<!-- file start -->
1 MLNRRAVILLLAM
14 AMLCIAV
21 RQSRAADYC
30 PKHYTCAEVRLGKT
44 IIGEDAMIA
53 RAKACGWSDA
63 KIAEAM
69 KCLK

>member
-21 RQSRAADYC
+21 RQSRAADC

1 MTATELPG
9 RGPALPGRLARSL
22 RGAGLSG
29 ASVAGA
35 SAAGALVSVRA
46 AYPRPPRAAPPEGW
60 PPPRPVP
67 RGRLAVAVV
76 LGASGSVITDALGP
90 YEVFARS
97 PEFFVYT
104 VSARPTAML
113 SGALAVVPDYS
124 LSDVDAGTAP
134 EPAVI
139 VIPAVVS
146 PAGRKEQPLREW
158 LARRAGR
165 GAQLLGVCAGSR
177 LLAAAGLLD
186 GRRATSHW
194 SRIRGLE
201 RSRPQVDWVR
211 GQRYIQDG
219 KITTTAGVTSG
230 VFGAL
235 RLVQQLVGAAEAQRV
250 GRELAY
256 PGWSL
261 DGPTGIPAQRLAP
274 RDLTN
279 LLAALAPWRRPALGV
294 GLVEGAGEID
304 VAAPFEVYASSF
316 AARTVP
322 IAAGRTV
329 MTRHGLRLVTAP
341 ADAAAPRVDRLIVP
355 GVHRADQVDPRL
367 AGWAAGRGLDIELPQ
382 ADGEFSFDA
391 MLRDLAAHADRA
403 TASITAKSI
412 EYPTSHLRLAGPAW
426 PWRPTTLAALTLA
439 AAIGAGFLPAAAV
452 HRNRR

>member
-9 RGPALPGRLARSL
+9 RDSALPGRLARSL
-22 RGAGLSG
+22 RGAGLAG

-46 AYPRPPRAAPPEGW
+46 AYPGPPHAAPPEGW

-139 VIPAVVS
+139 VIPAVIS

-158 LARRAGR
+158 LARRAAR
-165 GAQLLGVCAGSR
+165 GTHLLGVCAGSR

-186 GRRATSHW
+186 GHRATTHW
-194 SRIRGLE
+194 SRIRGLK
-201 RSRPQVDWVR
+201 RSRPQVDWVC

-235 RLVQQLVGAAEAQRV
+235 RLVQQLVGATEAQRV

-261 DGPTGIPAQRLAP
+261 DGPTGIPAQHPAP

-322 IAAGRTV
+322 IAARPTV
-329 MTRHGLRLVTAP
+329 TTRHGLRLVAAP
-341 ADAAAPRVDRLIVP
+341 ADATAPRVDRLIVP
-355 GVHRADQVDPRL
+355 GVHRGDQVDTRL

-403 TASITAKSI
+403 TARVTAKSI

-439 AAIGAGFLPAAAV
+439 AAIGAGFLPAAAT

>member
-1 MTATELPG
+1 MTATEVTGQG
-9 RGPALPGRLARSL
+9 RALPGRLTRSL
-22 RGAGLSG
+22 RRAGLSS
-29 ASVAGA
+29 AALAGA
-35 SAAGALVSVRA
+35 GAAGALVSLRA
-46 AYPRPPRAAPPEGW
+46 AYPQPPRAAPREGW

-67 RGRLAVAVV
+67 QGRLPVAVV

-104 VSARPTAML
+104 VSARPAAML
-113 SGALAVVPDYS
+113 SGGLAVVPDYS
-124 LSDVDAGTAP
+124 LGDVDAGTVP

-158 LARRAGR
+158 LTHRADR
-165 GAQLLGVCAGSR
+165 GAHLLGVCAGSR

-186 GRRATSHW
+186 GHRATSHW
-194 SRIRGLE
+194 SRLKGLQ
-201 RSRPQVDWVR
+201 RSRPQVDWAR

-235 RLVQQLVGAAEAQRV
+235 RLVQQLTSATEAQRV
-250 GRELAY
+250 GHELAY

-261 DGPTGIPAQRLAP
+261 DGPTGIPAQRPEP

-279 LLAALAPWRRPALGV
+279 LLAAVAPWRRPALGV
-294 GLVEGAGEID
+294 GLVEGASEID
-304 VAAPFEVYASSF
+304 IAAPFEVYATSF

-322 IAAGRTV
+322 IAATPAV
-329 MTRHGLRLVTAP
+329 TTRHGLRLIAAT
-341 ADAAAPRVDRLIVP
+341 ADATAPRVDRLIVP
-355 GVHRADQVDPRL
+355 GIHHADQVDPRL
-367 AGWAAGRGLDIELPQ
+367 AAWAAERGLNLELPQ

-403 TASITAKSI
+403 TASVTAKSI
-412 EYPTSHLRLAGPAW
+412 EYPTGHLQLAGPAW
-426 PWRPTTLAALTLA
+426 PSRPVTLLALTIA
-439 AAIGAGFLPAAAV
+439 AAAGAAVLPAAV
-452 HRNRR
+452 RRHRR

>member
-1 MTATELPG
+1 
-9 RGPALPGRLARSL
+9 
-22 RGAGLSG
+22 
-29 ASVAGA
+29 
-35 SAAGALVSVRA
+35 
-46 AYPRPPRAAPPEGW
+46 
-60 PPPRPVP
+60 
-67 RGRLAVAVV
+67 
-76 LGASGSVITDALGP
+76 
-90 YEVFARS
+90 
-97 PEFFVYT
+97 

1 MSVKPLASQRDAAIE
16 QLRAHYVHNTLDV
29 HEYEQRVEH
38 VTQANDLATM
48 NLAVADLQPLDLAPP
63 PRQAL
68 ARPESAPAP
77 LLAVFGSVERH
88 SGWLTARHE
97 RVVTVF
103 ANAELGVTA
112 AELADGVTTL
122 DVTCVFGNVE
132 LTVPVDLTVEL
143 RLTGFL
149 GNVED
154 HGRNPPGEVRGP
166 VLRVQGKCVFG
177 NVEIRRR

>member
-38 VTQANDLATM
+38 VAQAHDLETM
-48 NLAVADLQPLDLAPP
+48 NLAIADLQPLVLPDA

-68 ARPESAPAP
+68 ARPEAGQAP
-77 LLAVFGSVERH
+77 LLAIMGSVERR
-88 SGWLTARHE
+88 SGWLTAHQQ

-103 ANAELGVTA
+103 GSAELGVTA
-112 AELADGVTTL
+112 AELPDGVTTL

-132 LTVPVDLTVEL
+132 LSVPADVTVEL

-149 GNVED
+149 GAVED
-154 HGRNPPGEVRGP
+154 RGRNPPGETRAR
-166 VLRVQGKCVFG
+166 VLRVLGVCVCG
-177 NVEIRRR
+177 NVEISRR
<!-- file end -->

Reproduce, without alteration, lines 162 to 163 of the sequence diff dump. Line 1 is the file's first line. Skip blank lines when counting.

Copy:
-22 RGAGLSG
+22 